Groundhog Day consensus foresees more winter
Winnipeg Wyn, Balzac Billy swing balance of opinion away from early spring
Efforts to make long-term weather predictions through the behaviour of rodents fell into discord early Thursday, as groundhogs in Canada and the U.S. made conflicting calls about the arrival of spring.
Folklore has it that if a groundhog sees its shadow when it emerges from its burrow on Groundhog Day, held every February, there will be six more weeks of winter.
If the groundhog doesn't see its shadow, then tradition says spring is on the way.
In the east, there appeared to be consensus among some of the better-known oracular rodents that we were in for an early spring.
Ontario's Wiarton Willie and Nova Scotia's Shubenacadie Sam failed to spot their shadows, according to their handlers, contradicting Pennsylvania's Punxsutawney Phil, who predicted more cold weather.
"Wiarton Willie sees no shadow in sight," an announcer, clad in a colonial-era coat and tricorner hat, told a cheering crowd — after hours of pre-prediction celebrations that included fireworks, music, dancing and consultation between the mayor and her "shadow cabinet."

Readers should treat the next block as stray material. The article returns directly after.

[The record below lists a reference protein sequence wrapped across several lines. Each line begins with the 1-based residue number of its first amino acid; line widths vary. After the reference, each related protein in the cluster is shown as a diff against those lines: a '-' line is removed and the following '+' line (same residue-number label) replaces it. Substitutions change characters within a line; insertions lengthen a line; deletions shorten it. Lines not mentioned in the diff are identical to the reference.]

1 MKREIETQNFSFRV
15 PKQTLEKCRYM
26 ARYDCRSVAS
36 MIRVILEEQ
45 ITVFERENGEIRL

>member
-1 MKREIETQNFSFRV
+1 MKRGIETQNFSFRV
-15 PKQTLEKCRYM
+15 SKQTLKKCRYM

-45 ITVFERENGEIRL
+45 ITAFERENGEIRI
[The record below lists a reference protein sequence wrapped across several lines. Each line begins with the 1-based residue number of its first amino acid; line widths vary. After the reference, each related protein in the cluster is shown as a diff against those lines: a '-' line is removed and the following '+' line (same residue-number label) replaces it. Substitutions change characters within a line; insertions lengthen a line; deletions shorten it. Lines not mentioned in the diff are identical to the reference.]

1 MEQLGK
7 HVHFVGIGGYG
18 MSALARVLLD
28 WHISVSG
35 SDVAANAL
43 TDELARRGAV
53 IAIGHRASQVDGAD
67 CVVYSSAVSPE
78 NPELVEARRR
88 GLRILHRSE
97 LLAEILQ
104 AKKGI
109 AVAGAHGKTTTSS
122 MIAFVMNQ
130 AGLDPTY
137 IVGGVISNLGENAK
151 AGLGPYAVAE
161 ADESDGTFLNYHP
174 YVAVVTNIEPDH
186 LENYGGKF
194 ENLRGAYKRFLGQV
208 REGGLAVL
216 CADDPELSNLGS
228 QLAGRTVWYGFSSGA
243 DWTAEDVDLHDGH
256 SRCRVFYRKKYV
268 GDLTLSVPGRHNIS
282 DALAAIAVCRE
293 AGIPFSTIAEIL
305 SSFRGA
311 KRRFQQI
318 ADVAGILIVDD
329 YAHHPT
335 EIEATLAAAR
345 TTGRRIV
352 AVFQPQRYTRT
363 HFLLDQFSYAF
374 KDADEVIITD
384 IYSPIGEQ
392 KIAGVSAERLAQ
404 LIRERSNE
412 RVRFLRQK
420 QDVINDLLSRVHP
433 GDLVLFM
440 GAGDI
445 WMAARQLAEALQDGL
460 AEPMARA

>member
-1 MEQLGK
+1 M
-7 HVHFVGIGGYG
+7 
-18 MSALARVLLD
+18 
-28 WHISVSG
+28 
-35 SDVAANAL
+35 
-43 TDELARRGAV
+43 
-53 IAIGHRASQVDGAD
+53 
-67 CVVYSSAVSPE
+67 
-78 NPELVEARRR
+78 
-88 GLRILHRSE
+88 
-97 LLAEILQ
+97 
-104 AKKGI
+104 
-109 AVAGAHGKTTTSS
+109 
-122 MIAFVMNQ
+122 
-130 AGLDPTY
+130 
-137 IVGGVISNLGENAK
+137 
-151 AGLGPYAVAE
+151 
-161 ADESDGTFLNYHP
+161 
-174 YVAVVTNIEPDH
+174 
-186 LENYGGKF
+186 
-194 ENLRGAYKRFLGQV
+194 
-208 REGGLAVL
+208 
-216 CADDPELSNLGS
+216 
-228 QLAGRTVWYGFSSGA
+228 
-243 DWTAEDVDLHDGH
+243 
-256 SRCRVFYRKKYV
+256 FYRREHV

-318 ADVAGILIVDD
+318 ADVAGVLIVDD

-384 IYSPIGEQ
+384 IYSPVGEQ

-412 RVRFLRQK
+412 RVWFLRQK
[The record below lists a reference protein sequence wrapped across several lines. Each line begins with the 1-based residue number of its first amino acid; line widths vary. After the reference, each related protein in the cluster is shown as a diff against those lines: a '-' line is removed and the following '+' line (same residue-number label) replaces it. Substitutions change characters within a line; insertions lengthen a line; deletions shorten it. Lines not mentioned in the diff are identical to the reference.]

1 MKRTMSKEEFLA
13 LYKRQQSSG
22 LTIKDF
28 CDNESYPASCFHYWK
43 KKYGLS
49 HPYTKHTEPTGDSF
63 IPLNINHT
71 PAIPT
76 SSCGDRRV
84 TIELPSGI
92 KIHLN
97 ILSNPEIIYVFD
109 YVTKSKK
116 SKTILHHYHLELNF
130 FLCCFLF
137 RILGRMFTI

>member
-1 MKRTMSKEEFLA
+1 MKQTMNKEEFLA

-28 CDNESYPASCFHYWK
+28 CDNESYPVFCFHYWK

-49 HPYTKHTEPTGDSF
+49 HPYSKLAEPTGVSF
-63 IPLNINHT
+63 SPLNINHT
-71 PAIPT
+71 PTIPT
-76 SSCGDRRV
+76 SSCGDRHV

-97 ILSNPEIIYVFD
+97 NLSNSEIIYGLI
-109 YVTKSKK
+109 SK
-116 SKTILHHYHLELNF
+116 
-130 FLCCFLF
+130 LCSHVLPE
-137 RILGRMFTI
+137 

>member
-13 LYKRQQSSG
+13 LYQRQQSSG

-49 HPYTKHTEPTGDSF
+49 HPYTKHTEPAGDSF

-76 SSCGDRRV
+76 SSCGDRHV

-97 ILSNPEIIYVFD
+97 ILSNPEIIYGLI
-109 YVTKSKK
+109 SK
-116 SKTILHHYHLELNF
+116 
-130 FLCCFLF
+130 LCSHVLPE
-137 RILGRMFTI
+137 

"He says early spring. Will his prediction be right?"
But, depending on how loosely one defines "groundhog," the vote swung the other way as the sun came up over the rest of Canada, where Winnipeg Wyn was said to have spotted her shadow.
Wyn's forecast was backed by those of Alberta's Balzac Billy and Ottawa Ollie — which are both people in groundhog costumes — and the hand puppet Manitoba Merv.
Balzac Billy did see his shadow today, meaning six more weeks of winter. <a href="https://t.co/up6VS7vxjZ">pic.twitter.com/up6VS7vxjZ</a>—@CBCCalgary
With files from The Canadian Press